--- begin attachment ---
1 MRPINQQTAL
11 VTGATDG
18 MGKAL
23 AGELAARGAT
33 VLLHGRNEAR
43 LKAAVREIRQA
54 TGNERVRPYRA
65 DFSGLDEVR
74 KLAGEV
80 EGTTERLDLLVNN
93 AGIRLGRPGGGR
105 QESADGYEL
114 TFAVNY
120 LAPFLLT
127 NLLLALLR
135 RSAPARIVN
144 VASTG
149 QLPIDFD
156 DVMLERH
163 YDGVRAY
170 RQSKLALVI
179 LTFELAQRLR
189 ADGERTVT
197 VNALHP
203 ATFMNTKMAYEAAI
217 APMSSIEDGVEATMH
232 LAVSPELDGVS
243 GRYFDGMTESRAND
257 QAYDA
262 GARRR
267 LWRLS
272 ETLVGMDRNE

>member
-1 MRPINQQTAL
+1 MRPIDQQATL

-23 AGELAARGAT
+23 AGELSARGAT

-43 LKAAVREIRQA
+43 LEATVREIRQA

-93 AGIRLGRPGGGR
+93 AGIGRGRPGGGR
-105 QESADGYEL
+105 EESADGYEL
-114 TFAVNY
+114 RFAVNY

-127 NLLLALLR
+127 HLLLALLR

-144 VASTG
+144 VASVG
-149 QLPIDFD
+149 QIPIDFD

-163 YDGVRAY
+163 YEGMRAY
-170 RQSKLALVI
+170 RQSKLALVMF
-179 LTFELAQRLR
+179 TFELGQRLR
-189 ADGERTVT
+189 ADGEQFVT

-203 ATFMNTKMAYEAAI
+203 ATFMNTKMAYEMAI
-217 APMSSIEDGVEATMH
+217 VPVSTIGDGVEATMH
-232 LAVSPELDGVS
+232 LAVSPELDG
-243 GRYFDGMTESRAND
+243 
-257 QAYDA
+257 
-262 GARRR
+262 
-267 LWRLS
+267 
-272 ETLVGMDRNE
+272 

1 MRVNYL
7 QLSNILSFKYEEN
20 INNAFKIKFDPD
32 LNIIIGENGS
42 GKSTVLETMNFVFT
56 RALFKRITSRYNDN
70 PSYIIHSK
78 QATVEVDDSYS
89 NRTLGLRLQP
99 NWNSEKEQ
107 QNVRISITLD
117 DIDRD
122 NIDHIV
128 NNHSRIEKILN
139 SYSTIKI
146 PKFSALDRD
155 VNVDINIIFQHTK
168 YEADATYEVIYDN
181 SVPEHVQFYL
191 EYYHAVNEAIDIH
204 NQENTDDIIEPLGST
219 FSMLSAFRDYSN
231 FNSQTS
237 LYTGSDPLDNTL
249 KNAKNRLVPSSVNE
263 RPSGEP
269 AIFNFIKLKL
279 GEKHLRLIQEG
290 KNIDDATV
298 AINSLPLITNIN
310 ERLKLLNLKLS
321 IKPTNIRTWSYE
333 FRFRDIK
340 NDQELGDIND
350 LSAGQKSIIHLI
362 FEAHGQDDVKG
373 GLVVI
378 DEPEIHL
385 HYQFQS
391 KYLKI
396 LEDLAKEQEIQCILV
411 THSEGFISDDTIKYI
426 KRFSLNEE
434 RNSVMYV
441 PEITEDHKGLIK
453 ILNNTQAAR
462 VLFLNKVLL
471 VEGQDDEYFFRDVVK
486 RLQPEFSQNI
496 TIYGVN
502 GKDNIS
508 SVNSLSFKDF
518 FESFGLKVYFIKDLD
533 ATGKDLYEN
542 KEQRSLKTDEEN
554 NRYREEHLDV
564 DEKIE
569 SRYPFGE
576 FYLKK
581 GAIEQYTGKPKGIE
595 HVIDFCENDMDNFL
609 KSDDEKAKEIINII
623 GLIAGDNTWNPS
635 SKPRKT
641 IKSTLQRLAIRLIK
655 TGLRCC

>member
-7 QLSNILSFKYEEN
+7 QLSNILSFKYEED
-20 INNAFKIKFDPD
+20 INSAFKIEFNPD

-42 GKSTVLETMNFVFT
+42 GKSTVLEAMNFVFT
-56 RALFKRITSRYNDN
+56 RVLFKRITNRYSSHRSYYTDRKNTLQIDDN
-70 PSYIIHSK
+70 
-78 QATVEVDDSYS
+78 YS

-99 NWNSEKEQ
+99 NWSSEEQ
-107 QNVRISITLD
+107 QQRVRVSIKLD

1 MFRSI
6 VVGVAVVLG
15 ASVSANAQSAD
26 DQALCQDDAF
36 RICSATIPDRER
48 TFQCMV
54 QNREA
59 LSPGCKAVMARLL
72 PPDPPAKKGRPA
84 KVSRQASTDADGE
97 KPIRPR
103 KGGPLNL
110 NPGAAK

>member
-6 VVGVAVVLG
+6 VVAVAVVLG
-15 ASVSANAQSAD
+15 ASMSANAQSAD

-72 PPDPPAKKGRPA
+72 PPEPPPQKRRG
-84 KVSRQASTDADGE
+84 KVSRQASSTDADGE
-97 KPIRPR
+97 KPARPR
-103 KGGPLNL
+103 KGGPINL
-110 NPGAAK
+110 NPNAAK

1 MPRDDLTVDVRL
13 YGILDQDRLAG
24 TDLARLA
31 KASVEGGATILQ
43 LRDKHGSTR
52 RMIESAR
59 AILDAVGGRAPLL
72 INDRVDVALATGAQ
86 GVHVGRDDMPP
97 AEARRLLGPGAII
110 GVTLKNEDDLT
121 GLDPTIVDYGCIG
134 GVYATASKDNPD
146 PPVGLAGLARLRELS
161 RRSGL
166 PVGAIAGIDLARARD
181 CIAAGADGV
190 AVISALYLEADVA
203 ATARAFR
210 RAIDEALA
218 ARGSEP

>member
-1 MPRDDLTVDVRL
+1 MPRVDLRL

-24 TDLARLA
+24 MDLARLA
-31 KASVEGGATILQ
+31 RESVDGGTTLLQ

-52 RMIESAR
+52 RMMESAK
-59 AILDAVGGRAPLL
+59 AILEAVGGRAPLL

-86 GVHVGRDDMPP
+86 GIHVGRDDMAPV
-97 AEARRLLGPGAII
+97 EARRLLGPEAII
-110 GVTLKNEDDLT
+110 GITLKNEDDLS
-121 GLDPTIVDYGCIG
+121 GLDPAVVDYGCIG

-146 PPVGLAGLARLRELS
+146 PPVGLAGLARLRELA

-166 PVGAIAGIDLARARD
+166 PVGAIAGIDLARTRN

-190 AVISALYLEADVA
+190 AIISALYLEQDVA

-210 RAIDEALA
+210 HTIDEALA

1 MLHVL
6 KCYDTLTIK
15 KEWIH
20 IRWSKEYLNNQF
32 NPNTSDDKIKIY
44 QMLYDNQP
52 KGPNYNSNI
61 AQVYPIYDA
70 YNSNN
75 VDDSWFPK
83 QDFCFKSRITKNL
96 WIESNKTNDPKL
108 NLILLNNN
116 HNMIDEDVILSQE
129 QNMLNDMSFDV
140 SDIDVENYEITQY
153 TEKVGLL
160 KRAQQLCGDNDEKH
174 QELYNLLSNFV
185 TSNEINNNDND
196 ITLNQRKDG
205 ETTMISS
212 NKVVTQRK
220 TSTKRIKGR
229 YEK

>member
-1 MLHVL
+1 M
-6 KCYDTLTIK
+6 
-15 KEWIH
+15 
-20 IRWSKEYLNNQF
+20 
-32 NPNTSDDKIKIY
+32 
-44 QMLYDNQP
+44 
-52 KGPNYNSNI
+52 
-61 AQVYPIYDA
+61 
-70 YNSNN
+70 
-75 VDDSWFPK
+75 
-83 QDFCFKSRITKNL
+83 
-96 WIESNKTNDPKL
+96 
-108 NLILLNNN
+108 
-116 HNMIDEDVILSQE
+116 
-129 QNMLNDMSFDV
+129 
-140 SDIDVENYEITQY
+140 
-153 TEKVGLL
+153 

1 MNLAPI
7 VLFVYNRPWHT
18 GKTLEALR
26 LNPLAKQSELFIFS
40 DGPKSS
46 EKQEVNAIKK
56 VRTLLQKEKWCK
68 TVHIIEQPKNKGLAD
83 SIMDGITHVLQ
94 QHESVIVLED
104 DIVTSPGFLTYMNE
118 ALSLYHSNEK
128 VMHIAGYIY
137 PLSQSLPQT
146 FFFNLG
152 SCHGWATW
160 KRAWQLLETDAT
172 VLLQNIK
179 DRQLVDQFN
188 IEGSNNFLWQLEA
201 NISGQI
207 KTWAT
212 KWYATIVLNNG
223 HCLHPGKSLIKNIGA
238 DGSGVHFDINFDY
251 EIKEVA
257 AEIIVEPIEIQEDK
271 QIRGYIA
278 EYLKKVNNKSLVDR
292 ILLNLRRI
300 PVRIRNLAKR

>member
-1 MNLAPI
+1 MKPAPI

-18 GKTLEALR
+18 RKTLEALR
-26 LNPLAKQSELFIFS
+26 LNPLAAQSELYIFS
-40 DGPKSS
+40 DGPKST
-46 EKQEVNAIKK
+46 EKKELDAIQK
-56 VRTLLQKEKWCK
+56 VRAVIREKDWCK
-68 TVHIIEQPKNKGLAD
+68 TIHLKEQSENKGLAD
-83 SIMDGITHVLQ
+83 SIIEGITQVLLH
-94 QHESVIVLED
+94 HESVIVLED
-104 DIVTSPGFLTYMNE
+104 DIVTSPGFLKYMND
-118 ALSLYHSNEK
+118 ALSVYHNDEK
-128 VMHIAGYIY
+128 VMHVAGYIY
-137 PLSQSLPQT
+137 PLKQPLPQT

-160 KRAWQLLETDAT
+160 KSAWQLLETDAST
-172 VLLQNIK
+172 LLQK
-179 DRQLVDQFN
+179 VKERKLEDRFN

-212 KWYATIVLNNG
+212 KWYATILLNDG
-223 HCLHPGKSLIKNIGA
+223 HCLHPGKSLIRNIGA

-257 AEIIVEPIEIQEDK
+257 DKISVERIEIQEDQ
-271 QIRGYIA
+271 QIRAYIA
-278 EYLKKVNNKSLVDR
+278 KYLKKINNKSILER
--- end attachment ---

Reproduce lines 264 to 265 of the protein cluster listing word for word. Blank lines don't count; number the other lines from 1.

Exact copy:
+6 
-15 KEWIH